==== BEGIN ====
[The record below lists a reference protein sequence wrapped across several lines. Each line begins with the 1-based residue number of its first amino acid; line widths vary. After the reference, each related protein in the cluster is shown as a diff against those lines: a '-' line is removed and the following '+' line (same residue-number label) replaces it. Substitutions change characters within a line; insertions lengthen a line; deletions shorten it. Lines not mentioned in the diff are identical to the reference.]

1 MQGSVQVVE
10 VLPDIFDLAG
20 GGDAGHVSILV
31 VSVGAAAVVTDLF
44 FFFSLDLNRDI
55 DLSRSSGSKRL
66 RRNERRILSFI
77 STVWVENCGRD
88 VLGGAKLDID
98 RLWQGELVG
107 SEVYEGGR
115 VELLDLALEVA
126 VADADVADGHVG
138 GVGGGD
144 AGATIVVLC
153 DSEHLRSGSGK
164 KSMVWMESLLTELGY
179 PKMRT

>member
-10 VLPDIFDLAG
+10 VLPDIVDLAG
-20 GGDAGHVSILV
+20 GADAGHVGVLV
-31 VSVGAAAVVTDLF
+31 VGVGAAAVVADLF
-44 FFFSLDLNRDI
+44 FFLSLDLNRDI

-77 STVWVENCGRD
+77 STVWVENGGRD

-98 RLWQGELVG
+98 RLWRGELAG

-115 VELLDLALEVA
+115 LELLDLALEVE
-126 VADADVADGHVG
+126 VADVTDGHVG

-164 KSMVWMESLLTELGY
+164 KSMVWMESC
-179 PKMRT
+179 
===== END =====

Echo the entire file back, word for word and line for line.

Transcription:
[The record below lists a reference protein sequence wrapped across several lines. Each line begins with the 1-based residue number of its first amino acid; line widths vary. After the reference, each related protein in the cluster is shown as a diff against those lines: a '-' line is removed and the following '+' line (same residue-number label) replaces it. Substitutions change characters within a line; insertions lengthen a line; deletions shorten it. Lines not mentioned in the diff are identical to the reference.]

1 MQGSVQVVE
10 VLPDIFDLAG
20 GGDAGHVSILV
31 VSVGAAAVVTDLF
44 FFFSLDLNRDI
55 DLSRSSGSKRL
66 RRNERRILSFI
77 STVWVENCGRD
88 VLGGAKLDID
98 RLWQGELVG
107 SEVYEGGR
115 VELLDLALEVA
126 VADADVADGHVG
138 GVGGGD
144 AGATIVVLC
153 DSEHLRSGSGK
164 KSMVWMESLLTELGY
179 PKMRT

>member
-10 VLPDIFDLAG
+10 VLPDIVDLAG
-20 GGDAGHVSILV
+20 GADAGHVGVLV
-31 VSVGAAAVVTDLF
+31 VGVGAAAVVADLF
-44 FFFSLDLNRDI
+44 FFLSLDLNRDI

-77 STVWVENCGRD
+77 STVWVENGGRD

-98 RLWQGELVG
+98 RLWRGELAG

-115 VELLDLALEVA
+115 LELLDLALEVE
-126 VADADVADGHVG
+126 VADVTDGHVG

-164 KSMVWMESLLTELGY
+164 KSMVWMESC
-179 PKMRT
+179 